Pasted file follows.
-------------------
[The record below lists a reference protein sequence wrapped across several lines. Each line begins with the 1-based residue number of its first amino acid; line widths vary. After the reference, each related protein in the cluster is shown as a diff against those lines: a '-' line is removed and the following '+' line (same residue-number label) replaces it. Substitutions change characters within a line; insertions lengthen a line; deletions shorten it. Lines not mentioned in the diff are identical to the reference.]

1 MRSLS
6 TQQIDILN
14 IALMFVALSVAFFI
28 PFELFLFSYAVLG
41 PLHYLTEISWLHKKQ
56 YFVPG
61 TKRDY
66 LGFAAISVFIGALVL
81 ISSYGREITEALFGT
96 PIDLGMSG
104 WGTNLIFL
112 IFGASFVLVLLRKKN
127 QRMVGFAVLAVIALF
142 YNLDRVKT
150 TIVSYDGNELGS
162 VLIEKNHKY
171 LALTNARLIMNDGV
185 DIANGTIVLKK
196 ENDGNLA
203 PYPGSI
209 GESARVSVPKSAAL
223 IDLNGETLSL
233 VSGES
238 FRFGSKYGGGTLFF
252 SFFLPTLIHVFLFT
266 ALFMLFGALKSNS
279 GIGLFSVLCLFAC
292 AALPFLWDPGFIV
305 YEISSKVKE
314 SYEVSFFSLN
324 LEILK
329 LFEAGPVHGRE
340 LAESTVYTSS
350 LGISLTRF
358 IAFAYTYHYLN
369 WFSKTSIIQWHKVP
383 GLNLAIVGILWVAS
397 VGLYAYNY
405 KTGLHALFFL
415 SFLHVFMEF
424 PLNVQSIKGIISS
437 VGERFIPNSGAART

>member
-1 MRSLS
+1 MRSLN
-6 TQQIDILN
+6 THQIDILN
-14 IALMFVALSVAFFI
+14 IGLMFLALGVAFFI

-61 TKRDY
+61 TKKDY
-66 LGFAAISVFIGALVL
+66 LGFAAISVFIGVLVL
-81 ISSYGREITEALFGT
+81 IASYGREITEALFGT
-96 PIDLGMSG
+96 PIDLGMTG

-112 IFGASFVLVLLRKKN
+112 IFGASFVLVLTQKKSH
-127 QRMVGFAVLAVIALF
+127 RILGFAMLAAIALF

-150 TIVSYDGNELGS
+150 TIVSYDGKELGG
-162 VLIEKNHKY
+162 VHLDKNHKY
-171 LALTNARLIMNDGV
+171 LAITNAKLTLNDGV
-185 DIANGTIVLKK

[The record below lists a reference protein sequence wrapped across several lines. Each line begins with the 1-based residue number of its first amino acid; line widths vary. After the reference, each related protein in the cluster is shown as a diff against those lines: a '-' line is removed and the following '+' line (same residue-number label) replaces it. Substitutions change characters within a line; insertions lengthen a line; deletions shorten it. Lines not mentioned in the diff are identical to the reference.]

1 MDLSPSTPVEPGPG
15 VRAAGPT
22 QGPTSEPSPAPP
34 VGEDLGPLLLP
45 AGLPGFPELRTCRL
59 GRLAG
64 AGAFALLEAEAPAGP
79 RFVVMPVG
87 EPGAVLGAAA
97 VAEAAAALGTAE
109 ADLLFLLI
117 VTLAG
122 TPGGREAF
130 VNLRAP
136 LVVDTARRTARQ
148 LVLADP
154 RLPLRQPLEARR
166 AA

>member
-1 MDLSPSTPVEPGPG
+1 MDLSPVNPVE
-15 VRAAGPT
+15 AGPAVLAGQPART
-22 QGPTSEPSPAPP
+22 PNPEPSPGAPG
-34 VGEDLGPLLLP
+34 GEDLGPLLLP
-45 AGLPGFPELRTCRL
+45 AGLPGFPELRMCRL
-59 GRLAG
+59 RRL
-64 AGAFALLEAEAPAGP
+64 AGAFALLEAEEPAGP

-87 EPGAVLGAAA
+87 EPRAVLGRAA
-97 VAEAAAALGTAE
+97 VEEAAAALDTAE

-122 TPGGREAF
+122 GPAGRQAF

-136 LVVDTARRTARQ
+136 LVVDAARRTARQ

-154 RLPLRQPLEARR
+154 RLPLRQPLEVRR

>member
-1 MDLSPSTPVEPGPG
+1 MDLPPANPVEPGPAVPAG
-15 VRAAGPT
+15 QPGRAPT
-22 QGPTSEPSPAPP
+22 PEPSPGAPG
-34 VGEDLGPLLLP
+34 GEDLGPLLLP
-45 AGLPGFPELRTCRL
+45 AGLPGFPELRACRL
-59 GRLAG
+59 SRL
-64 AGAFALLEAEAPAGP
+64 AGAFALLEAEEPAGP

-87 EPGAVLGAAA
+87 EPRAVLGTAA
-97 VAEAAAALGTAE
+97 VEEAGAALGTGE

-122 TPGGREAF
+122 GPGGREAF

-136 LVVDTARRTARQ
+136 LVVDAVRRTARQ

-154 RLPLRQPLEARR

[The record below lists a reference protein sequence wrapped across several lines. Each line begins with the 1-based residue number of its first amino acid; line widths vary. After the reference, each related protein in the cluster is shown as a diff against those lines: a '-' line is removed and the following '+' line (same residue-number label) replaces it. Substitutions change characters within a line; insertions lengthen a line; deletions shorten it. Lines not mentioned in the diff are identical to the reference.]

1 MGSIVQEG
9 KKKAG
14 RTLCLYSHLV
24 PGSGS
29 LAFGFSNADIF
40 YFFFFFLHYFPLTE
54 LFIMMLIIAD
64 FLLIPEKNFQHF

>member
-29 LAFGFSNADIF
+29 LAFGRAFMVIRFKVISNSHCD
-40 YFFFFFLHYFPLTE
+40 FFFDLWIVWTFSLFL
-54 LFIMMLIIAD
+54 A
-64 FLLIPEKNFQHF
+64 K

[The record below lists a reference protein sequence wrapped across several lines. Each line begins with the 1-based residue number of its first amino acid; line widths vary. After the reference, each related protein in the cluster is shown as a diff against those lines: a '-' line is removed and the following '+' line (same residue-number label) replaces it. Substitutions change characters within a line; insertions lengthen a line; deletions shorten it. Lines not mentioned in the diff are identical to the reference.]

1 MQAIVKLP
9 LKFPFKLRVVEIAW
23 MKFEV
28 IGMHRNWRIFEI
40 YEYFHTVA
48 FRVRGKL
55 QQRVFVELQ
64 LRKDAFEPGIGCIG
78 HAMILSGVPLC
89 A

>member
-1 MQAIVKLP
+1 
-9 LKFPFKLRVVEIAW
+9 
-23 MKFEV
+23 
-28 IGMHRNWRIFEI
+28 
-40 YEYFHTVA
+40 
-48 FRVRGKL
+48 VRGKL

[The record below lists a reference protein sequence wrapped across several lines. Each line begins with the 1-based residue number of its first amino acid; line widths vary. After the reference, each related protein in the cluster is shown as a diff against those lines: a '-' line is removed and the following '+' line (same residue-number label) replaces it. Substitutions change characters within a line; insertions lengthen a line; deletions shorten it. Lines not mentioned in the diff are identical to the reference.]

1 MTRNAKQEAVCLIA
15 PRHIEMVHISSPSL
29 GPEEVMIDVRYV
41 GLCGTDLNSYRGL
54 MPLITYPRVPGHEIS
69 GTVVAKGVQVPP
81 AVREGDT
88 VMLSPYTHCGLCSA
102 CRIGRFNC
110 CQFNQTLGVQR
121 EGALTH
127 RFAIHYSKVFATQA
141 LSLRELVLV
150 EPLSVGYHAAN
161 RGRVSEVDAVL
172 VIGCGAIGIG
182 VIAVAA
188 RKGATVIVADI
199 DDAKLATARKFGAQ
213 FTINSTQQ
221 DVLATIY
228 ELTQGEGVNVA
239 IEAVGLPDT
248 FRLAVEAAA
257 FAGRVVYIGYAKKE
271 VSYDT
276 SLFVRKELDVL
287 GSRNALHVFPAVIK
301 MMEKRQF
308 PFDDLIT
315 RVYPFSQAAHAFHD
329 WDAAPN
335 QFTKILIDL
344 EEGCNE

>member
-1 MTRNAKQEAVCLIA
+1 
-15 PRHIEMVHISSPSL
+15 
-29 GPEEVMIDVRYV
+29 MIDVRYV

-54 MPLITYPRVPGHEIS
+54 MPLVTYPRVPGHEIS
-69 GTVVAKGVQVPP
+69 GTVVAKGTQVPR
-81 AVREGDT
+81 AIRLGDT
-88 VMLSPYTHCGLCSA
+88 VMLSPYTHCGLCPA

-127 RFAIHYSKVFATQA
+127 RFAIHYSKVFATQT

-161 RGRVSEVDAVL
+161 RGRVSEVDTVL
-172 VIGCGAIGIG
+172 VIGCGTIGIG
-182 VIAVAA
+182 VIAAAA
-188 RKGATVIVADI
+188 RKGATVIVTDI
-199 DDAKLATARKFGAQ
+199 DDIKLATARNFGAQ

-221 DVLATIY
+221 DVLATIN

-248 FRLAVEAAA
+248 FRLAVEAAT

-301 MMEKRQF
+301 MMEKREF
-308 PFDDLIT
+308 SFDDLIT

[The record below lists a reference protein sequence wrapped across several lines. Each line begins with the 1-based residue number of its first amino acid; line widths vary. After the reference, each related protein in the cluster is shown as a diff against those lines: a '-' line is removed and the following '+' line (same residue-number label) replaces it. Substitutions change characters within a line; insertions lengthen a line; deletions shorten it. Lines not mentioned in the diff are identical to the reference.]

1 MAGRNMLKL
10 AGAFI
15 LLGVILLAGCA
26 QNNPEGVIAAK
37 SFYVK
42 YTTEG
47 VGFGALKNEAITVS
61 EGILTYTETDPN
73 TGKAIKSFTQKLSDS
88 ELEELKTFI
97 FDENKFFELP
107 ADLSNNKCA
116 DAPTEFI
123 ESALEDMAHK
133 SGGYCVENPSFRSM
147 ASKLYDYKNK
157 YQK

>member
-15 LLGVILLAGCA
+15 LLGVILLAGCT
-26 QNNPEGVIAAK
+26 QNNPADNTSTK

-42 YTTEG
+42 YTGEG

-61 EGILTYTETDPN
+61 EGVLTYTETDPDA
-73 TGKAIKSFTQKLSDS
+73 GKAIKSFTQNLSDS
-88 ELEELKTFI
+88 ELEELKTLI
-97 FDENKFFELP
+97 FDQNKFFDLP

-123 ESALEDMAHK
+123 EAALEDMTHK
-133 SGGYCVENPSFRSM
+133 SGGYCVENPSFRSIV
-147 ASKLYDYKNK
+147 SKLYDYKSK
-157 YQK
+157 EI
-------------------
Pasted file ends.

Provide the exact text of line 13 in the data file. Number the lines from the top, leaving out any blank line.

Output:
112 IFGASFVLVLLRKKN